(e) A home rule unit shall have only the power that the General Assembly may provide by law (1) to punish by imprisonment for more than six months or (2) to license for revenue or impose taxes upon or measured by income or earnings or upon occupations.

(g) The General Assembly by a law approved by the vote of three-fifths of the members elected to each house may deny or limit the power to tax and any other power or function of a home rule unit not exercised or performed by the State other than a power or function specified in subsection (1) of this section.

(m) Powers and functions of home rule units shall be construed liberally."

There is no contention that under the constitution the city of Chicago is not a home rule unit nor that the General Assembly has limited the power of the city to tax under 6(g). But Ryan argues that section 6(e) must be interpreted as excepting the power to impose any privilege or nonproperty taxes from the general grant of authority given home rule units under 6(a). The contention cannot be sustained. The powers of home rule units are to be liberally construed (section 6(m)), and it would be unreasonable to attempt to read limitations into section 6(e) beyond taxes which are "upon or measured by income or earnings or upon occupations" and thus contradict the broad authority given home rule units to tax under 6(a). That no such unreasonable interpretation should be given 6(e) is evidenced by Local Government Committee Report, Illinois Constitutional Convention 1969-70, pp. 81-82. The report, in discussing the revenue provisions, cites sales and use taxes on cigarettes and hotel rooms as examples of local taxes empowered under the article.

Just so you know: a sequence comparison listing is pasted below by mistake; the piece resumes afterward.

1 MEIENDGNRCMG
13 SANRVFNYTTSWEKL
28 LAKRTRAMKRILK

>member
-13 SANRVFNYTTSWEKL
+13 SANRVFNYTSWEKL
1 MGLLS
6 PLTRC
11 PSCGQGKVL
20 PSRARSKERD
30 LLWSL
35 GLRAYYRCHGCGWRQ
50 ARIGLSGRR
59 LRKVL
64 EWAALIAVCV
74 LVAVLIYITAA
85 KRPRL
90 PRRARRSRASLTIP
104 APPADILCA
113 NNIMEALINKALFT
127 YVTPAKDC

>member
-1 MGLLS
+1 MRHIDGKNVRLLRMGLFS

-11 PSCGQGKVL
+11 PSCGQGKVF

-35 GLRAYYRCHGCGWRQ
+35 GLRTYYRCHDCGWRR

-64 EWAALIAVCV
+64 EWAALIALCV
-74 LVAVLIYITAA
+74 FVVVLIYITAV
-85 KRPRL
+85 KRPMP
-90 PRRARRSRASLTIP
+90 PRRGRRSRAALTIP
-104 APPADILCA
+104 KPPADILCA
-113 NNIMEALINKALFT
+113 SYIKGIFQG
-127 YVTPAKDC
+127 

Alternatively, Ryan contends that if the restrictions of section 6(e) are limited to taxes on income, earnings or occupation, the section is invalid under the due-process and equal-protection provisions of the United States and Illinois constitutions. It is said that the section is "unreasonable and arbitrary" because it singles out one class of nonproperty or privilege taxes and requires prior legislative approval for their use by home rule units, while other nonproperty or privilege taxes can be imposed by home rule units without prior approval by the General Assembly. The argument is based on Ryan's assumption that under the constitution of 1970 there is a mandatory and restricted classification of taxes into property and nonproperty categories. This is incorrect. The Revenue and Finance Committee of the Illinois Constitutional Convention, 1969-70, in its report to the convention, noted that the revenue article had been drawn to avoid the restrictions of the prior article. The report declared in part: "It [new article] permits the levy of property, sales, use, franchise, privilege, income, excise, inheritance, gift, severance and all other kinds of taxes."

Article IX of the constitution of 1970 states: "The General Assembly has the exclusive power to raise revenue by law except as limited or otherwise provided in this Constitution. The power of taxation shall not be surrendered, suspended, or contracted away." Not inconsistently with this, section 6 of article VII confers the power to tax upon home rule units, save as it is withheld by section 6(e) and may be denied under section 6(g).

The limitations appearing in 6(e) cannot be said to be arbitrary and unreasonable nor is there anything to ...